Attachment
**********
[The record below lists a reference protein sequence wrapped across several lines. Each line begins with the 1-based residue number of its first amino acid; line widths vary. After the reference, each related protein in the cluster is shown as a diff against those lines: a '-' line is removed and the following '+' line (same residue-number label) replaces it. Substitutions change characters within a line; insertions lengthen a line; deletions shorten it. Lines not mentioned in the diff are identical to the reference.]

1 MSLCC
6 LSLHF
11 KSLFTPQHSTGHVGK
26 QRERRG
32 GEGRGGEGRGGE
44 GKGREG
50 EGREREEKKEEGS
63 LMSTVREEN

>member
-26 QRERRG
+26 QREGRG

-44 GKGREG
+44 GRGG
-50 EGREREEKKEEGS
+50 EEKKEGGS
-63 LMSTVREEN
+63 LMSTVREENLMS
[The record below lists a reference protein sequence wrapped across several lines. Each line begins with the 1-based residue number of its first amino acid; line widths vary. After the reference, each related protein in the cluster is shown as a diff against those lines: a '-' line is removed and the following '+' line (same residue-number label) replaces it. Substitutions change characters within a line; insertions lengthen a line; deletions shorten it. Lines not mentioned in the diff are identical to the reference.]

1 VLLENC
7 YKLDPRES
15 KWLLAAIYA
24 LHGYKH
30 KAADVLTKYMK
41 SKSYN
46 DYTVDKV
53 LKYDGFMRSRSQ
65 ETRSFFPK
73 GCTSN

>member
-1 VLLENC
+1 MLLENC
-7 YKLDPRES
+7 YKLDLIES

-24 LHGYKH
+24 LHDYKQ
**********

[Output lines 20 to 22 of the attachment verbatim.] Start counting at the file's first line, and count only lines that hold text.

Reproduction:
1 VLLENC
7 YKLDPRES
15 KWLLAAIYA